When Helen Easton's teenage son was dying from cancer, she felt isolated in her suffering. Now she is setting up a project to help others in similar circumstances

Nothing can prepare you for the pain of watching your dearly loved child fight and then succumb to cancer. Our middle son, George, died in March 1999 after a four-year battle against bone cancer, which was diagnosed when he was a first-year student at Sheffield University. He was 19 when the tumour in his right leg was discovered and 23 when he died.

Once, on a family holiday in Italy long before George became ill, I had gone to see Michelangelo's Pieta and was deeply moved. Looking at this wonderful sculpture it is possible to glimpse the absolute despair of any mother who has lost her son.

Mercifully, I didn't know then that just 10 years later I too would be holding my own son in my arms, through surgery, chemotherapy and finally in death. This was at a time when he should have been travelling, studying, having fun and finding his own identity away from his parents. However badly he wanted to be independent, the disease and the treatments kept making that an impossible dream.

We were very fortunate in having friends who were willing to share our fears and didn't shy away. But I often wondered how the professionals could bear it. Senior medics were of a similar age to ourselves with children of their own. Young nurses at the start of their careers were only a little older than George himself.

At the specialist centre, life-threatening illness in teenagers and young adults was dealt with on a daily basis, whereas at our local hospital it was a rare occurrence.

Some staff kept a protective emotional distance - and who can blame them?

All of us struggled - family, friends and professionals - to 'get it right' for George. There is something uniquely challenging about being alongside someone who is trying to grow up while being forced back into physical dependency.

With hindsight much of this seems obvious, but at times we badly needed guidance. Tension between our instinct to protect George and his determination to manage the illness in his own way was hard to handle. So was the way he fluctuated between the child he had so recently been and the man he was about to become.

When he was in hospital recovering from his first major operation and weakened by chemotherapy, a young staff nurse suggested that he might be feeling low and irritable because he sensed our anxiety and that maybe we should go home for a few days. Home was almost 200 miles away and we knew no-one in the city where he was being treated. We are so glad that we took no notice. Yet she, like us, only wanted what was best for George.

But what was best for George was very hard to judge. And we didn't always get it right. I annoyed him intensely by hovering around outside his bedroom door when I hadn't seen him for a while. Receiving phone calls and visits from friends was another difficulty as he so fiercely wanted to guard his privacy and I so badly needed support.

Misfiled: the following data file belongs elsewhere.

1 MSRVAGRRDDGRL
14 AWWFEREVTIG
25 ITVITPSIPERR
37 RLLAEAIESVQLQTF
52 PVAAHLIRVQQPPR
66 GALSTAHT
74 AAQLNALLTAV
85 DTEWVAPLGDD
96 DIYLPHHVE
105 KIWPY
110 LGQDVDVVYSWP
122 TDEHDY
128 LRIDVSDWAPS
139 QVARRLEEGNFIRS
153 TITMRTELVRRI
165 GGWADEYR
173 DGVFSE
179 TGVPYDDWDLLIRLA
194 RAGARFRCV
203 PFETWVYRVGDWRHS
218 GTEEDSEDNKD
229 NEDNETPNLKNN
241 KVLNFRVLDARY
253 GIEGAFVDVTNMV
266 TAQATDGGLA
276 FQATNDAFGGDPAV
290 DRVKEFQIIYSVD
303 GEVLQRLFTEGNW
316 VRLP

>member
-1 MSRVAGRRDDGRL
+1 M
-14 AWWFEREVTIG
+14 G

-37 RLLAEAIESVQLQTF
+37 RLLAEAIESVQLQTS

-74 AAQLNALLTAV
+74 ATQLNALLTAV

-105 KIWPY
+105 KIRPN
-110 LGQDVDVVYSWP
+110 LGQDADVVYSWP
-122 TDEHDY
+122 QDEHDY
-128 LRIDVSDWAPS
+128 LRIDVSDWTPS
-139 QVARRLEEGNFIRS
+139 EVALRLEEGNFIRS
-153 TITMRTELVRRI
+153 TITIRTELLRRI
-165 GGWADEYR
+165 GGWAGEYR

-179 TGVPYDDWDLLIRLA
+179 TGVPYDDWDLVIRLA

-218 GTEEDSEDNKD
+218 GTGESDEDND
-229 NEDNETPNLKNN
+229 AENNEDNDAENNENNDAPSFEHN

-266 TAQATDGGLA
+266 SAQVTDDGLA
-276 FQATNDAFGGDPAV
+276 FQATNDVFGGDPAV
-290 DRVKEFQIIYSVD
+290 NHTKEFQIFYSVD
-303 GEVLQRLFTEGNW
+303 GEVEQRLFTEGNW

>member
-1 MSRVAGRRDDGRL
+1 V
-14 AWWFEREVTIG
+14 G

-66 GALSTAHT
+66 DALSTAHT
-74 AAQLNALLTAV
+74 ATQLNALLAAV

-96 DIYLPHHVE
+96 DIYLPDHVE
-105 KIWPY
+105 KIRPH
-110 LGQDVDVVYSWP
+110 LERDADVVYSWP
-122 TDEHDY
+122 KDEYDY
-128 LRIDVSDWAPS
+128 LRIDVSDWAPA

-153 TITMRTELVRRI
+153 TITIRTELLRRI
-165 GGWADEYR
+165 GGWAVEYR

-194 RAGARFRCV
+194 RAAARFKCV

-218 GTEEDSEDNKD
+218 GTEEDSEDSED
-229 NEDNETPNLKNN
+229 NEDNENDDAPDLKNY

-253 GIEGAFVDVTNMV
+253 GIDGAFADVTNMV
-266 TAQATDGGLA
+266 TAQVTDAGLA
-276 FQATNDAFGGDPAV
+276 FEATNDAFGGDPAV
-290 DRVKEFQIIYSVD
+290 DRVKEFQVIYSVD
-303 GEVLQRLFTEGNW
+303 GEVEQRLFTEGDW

Then there was dealing with the medical establishment. I am a hospital social worker with many years' experience and very used to talking to doctors and interpreting their language.

George at 19 had no such expertise, but made it absolutely clear from the beginning that he was to be in control of all consultations and decisions. Thankfully, he allowed his father and I to sit in on most of his appointments, but he didn't have to and I'm not sure how we would have borne it if he had excluded us.

Over the four years of his illness with its hopes and fears, its uncertainties and the ever-present dread of test results, we learned to respect George's instincts about how to manage situations for himself. But at first it was very hard indeed and we sometimes clashed.

Since George died we have learned that many of the things that we found so difficult are almost universal experiences for parents in the same situation. Yet, because cancer in young adults is extremely rare, we didn't know this. We didn't seek relationships with other parents who were going through the same thing because we didn't have enough emotional energy. It felt as if every ounce of courage was needed to support George and our other two sons.

But it would have been really helpful to have had something to read about how other parents had coped. So we are using money donated in George's memory to fund a research project based at Lancaster University on the personal stories of parents who have supported an adult child with cancer between the ages of 18 and 25.We plan an anthology of parents' writings to try to reduce the isolation most parents in our situation feel.

The researchers will also publish in professional journals and we hope that the results of the research will provide a resource for all those involved in the care of this age-group.

Informed support of parents must surely benefit the young patients who are, of course, everyone's priority.

Personal accounts can be sent to the researchers: Dr Anne Grinyer (01524-592677) a.grinyer@lancaster.ac.uk Dr Carol Thomas (01524-594092) c.thomas@lancaster.ac.uk Both are based at the Institute for Health Research, Lancaster University, Lancaster LA1 4YT.